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From Goldfish Blood Cells to SIMB President-Elect, Microbiology Is Steve Decker's Passion

June 6, 2019

The seeds of microbiology were planted in the inquisitive mind of a young Steve Decker when a microscope—gift-wrapped with his name on it—arrived on a cold Wisconsin morning. From then on, the young boy embraced all that was microscopic as he peered through the lens at strange, minuscule worlds like circulating blood cells in the tail of his hapless pet goldfish.

Microbiology Is in His Blood

Two men talking in a laboratory.

Steve Decker (left) using the HTP Recalcitrance Screening Pipeline at NREL, which is designed to rapidly screen hundreds or thousands of biomass variants for differences in susceptibility to pretreatment and/or enzyme hydrolysis. Photo by Dennis Schroeder / NREL

Decker's passion for the hidden natural world never waned and inspired copious amounts of curiosity leading to an M.S. and Ph.D. in microbiology. Soon after, he came to the National Renewable Energy Laboratory (NREL) as a postdoc in enzyme discovery and was hired as a staff scientist researching biomass conversion to fuels and chemicals.

Today, he is group manager and principal scientist in the Bioenergy Sciences Center at NREL where he manages and mentors a dozen scientists, technicians, postdocs, and interns on projects in cellulase engineering, fungal molecular biology, high-throughput pipeline (HTP) biomass screening, and waste-to-energy through anaerobic digestion engineering.

From watching circulating goldfish blood cells to years of rigorous academic study to esteemed NREL scientist, Decker's notable career in microbiology has led to another honor: president-elect of the Society for Industrial Microbiology and Biotechnology (SIMB).

SIMB: Bridging the Gap between Academia and Industry

Founded in 1949, SIMB is a nonprofit, international association dedicated to the advancement of microbiological sciences, especially as they apply to industrial products, biotechnology, materials, and processes. SIMB promotes the exchange of scientific information through meetings and publications. And with Decker being named president-elect, the organization will be in good hands.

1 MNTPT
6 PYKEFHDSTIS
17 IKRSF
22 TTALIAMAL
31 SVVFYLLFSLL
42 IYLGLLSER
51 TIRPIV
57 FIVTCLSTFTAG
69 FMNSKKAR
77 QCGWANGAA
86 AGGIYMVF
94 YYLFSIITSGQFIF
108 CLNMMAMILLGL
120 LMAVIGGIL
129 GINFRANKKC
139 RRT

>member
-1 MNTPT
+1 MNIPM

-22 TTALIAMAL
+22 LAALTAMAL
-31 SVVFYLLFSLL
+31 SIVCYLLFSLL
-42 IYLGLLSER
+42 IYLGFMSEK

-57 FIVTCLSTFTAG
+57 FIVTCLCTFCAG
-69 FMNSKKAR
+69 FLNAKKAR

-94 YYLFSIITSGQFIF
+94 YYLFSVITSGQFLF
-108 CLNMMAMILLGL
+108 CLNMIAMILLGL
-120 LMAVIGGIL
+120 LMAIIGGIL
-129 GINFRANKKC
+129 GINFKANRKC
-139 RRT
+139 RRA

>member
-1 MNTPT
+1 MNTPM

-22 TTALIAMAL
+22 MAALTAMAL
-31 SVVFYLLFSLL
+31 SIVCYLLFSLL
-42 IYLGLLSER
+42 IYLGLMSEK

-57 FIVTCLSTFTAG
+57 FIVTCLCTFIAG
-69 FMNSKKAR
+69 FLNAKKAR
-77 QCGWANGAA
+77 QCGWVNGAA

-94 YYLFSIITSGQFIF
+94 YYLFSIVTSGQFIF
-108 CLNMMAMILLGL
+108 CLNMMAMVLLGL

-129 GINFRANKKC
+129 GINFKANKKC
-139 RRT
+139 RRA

"SIMB has so much to offer beyond biotech and biofuels like fermentation technology, natural products, and all aspects of industrial microbiology and biotechnology," said Decker. "This opportunity is exciting to me as I will gain exposure to a much wider range of industrial experts and hope to develop these connections into new research collaborations at NREL."

Decker has been an SIMB member for 10 years, serving as either a program chair or co-chair for SIMB's Symposium on Biotechnology for Fuels and Chemicals for most of those. In March, he was elected to the SIMB presidency by fellow SIMB members—a 3-year term (president-elect, president, and past-president) that starts in July. During the term he plans to focus his efforts on:

  • Increasing involvement of industrial members in meetings and SIMB operations
  • Expanding student participation to increase future member base and educate young scientists
  • Encouraging more direct meeting participation from members by developing opportunities to present their work and serve at the meetings
  • Broadening SIMB membership through outreach to diverse research groups.

As president-elect, Decker will be exposed to leading industry and academic researchers that he would not have met otherwise. And Decker is excited about the compatibility of SIMB and NREL, where much of NREL's research enables and advances industrial applications.

"SIMB provides common ground where industry can get the latest scientific discoveries relevant to their needs while academic and national laboratory researchers can get direct feedback from industry on their needs," Decker said. "This is especially important for some U.S. Department of Energy-funded work, where the driver is industrial deployment and impacting the economy."